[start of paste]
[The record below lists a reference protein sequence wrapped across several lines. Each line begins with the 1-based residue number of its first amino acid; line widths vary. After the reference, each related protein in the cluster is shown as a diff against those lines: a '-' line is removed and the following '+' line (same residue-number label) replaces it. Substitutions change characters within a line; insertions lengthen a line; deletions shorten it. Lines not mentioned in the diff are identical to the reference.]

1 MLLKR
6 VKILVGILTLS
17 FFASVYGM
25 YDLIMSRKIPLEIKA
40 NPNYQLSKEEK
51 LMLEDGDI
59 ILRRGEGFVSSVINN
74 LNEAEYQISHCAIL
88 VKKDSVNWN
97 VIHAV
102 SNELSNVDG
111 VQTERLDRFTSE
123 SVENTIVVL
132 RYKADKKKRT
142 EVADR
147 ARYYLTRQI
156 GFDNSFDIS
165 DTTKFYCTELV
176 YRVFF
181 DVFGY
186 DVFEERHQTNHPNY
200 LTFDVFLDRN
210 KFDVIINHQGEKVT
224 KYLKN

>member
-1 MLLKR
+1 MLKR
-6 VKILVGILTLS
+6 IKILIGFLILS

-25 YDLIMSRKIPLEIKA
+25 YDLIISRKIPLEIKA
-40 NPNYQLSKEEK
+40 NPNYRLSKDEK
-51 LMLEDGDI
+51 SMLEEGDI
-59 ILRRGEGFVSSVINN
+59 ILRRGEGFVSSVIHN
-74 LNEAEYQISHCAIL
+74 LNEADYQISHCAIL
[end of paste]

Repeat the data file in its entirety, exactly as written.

[The record below lists a reference protein sequence wrapped across several lines. Each line begins with the 1-based residue number of its first amino acid; line widths vary. After the reference, each related protein in the cluster is shown as a diff against those lines: a '-' line is removed and the following '+' line (same residue-number label) replaces it. Substitutions change characters within a line; insertions lengthen a line; deletions shorten it. Lines not mentioned in the diff are identical to the reference.]

1 MLLKR
6 VKILVGILTLS
17 FFASVYGM
25 YDLIMSRKIPLEIKA
40 NPNYQLSKEEK
51 LMLEDGDI
59 ILRRGEGFVSSVINN
74 LNEAEYQISHCAIL
88 VKKDSVNWN
97 VIHAV
102 SNELSNVDG
111 VQTERLDRFTSE
123 SVENTIVVL
132 RYKADKKKRT
142 EVADR
147 ARYYLTRQI
156 GFDNSFDIS
165 DTTKFYCTELV
176 YRVFF
181 DVFGY
186 DVFEERHQTNHPNY
200 LTFDVFLDRN
210 KFDVIINHQGEKVT
224 KYLKN

>member
-1 MLLKR
+1 MLKR
-6 VKILVGILTLS
+6 IKILIGFLILS

-25 YDLIMSRKIPLEIKA
+25 YDLIISRKIPLEIKA
-40 NPNYQLSKEEK
+40 NPNYRLSKDEK
-51 LMLEDGDI
+51 SMLEEGDI
-59 ILRRGEGFVSSVINN
+59 ILRRGEGFVSSVIHN
-74 LNEAEYQISHCAIL
+74 LNEADYQISHCAIL